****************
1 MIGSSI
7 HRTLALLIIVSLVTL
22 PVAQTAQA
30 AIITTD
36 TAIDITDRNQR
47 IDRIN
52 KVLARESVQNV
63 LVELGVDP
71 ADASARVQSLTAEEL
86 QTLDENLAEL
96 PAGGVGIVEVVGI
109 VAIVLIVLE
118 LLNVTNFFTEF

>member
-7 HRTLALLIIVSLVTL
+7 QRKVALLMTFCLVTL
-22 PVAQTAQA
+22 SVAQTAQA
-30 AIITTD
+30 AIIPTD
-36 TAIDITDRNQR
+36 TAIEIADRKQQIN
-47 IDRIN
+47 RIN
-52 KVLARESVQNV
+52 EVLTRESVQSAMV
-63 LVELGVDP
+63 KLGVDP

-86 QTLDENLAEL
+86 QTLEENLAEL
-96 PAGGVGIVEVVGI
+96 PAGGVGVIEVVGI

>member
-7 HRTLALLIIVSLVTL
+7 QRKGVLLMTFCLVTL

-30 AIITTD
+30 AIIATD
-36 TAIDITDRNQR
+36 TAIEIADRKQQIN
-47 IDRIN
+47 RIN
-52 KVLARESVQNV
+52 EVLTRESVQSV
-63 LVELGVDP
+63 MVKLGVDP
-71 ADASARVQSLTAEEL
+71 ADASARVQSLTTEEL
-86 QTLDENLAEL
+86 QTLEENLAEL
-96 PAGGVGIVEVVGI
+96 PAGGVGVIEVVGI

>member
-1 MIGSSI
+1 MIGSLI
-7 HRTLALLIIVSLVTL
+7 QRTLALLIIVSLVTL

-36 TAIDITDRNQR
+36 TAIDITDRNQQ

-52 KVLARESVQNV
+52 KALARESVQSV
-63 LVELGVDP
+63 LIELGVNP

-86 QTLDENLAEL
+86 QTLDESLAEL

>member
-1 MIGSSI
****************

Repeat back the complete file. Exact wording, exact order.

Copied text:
1 MIGSSI
7 HRTLALLIIVSLVTL
22 PVAQTAQA
30 AIITTD
36 TAIDITDRNQR
47 IDRIN
52 KVLARESVQNV
63 LVELGVDP
71 ADASARVQSLTAEEL
86 QTLDENLAEL
96 PAGGVGIVEVVGI
109 VAIVLIVLE
118 LLNVTNFFTEF

>member
-7 HRTLALLIIVSLVTL
+7 QRKVALLMTFCLVTL
-22 PVAQTAQA
+22 SVAQTAQA
-30 AIITTD
+30 AIIPTD
-36 TAIDITDRNQR
+36 TAIEIADRKQQIN
-47 IDRIN
+47 RIN
-52 KVLARESVQNV
+52 EVLTRESVQSAMV
-63 LVELGVDP
+63 KLGVDP

-86 QTLDENLAEL
+86 QTLEENLAEL
-96 PAGGVGIVEVVGI
+96 PAGGVGVIEVVGI

>member
-7 HRTLALLIIVSLVTL
+7 QRKGVLLMTFCLVTL

-30 AIITTD
+30 AIIATD
-36 TAIDITDRNQR
+36 TAIEIADRKQQIN
-47 IDRIN
+47 RIN
-52 KVLARESVQNV
+52 EVLTRESVQSV
-63 LVELGVDP
+63 MVKLGVDP
-71 ADASARVQSLTAEEL
+71 ADASARVQSLTTEEL
-86 QTLDENLAEL
+86 QTLEENLAEL
-96 PAGGVGIVEVVGI
+96 PAGGVGVIEVVGI

>member
-1 MIGSSI
+1 MIGSLI
-7 HRTLALLIIVSLVTL
+7 QRTLALLIIVSLVTL

-36 TAIDITDRNQR
+36 TAIDITDRNQQ

-52 KVLARESVQNV
+52 KALARESVQSV
-63 LVELGVDP
+63 LIELGVNP

-86 QTLDENLAEL
+86 QTLDESLAEL

>member
-1 MIGSSI